Ryan Hamilton: The world’s most relatable comedian


SUBOG hosts Ryan Hamilton in the Student Union on Nov. 13, 2017. He recently came out with a Netflix special called "Happy Face". (Charlotte Lao/The Daily Campus)

SUBOG hosts Ryan Hamilton in the Student Union on Nov. 13, 2017. He recently came out with a Netflix special called “Happy Face”. (Charlotte Lao/The Daily Campus)

Last night SUBOG hosted Ryan Hamilton in the Student Union. Hamilton is a rising comedian who recently came out with a Netflix special called “Happy Face.” He kept the audience laughing for the entire hour and a half through a performance of several hilarious, relatable jokes.

Hamilton addressed the audience very casually, often in the manner of someone having a regular conversation. At one point in the night, he paused and told the audience he could hear them perfectly. To prove his point, he stepped away from the microphone stand and continued talking in a completely normal voice. He laughed at the way they all fell silent, saying “this is terrible,” before swinging back over to his mic and exclaiming, “and this is a show!”

Hamilton told the audience about his ordeal over quitting the gym. He called the gym in a desperate attempt to quit, but to no avail. The employee informed him that he could not quit over the phone, but that there were two other ways that he could quit. The first was to go there in person and have a meeting with a member of the staff. The second option was to send a letter detailing why he wanted to quit. Furious, Hamilton went to the nearest CVS and bought a package of 50 envelopes, figuring that the other 49 would be for future generations to quit their gyms with. To get to this CVS, he incidentally walked passed his gym.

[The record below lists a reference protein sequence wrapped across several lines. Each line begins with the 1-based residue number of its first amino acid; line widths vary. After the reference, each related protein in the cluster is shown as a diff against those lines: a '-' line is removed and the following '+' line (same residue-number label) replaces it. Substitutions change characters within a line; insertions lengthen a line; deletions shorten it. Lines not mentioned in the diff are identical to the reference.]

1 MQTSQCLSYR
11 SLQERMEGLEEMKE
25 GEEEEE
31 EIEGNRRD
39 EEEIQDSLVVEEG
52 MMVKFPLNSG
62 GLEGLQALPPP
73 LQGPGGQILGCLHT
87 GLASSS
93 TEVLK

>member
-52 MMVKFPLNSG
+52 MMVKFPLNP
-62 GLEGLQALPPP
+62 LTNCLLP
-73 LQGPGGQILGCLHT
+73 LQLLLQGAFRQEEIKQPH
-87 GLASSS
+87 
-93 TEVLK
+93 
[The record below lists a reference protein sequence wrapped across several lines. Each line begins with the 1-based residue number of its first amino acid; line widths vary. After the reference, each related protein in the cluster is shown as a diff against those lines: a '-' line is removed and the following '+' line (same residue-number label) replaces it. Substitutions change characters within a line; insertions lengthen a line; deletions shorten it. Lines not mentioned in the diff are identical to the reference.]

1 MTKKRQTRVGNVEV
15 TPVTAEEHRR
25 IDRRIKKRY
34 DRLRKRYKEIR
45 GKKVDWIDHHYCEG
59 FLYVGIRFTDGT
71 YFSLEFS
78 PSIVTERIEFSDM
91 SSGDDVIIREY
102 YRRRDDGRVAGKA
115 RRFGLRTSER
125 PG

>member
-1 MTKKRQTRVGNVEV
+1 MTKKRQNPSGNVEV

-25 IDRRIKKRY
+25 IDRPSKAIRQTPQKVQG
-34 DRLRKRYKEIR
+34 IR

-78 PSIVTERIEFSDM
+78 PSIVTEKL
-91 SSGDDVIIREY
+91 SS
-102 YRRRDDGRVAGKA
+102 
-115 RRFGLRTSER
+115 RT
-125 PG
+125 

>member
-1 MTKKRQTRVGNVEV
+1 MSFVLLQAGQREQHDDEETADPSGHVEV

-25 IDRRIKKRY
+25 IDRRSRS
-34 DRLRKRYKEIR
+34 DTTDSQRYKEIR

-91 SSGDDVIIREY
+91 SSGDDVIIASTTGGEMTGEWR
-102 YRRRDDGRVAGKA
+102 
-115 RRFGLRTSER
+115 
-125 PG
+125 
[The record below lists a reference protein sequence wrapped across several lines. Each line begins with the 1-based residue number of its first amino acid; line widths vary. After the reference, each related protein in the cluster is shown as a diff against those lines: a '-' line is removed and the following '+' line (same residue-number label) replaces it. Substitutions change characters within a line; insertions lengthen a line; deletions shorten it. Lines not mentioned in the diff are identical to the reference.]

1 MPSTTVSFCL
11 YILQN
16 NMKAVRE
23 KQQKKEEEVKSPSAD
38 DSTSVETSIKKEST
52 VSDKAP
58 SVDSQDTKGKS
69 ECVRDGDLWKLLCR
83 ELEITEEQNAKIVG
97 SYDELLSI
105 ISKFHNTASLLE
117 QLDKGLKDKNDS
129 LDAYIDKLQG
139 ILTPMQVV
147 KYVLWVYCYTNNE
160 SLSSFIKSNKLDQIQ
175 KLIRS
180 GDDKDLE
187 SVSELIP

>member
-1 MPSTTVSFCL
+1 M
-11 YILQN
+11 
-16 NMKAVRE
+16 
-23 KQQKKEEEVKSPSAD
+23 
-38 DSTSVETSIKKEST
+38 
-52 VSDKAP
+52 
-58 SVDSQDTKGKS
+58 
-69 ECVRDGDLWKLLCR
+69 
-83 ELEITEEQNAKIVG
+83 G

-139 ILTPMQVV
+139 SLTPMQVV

He looked the audience dead on, and stated, “If someone makes you write a letter in this modern age, they’re bullying you.”

Oddly enough, a large percent of his jokes were about hot air balloons, or as he calls them, “a tiny wicker basket in the sky attached to a flame thrower.”

His hot air balloon jokes are actually so extensive that he was approached by an angry pair of hot air balloonists at a show once. He said that his first thought when this happened was that he was finally one of those edgy comedians pushing boundaries and talking about subjects that no one else would.

Throughout the show, Hamilton allowed his act to be influenced by the audience. When a trio of girls moved seats towards the beginning, he asked them why they felt the need to move. One of them claimed that the people in front of them had “weird laughs.” Hamilton stepped back, joking that he felt as if he were “running negotiations between two Middle Eastern countries.”

Third-semester business student Michael Crudele later said, “One female student’s vocal disdain for another student’s laugh was the funniest part of the show.”

Hamilton also accepted a copy of the Daily Campus from an audience member and went page by page analyzing the headers. The audience couldn’t stop laughing as he turned every article into a hilarious bit.

One of his most well-received jokes was the story about the time he went to Disney World alone. He had been there for a show and afterwards had gone around pretending that he had lost his group. When he tried to go on a roller coaster, the worker forced him to declare that he was alone, and then placed him in a large car by himself. He joked that they didn’t want his sad state to taint the other rider’s time. Afterwards, they tried to charge him the usual exorbitant price for the picture of him riding alone, with six strangers having the time of their lives in the car ahead of him.

First semester elementary education and English major, Sanya Kayfus, said that the funniest part of the show was “his facial expressions and talking about being alone.” She turned to one of her friends, and declared that her “face hurt” from laughing so hard.

The way all his jokes came across as universal left the audience in stitches, as they all found themselves in his shoes — in whatever weird situation those shoes had ended up in.

Rebecca Maher is a campus correspondent for The Daily Campus. She can be reached via email at rebecca.maher@uconn.edu.

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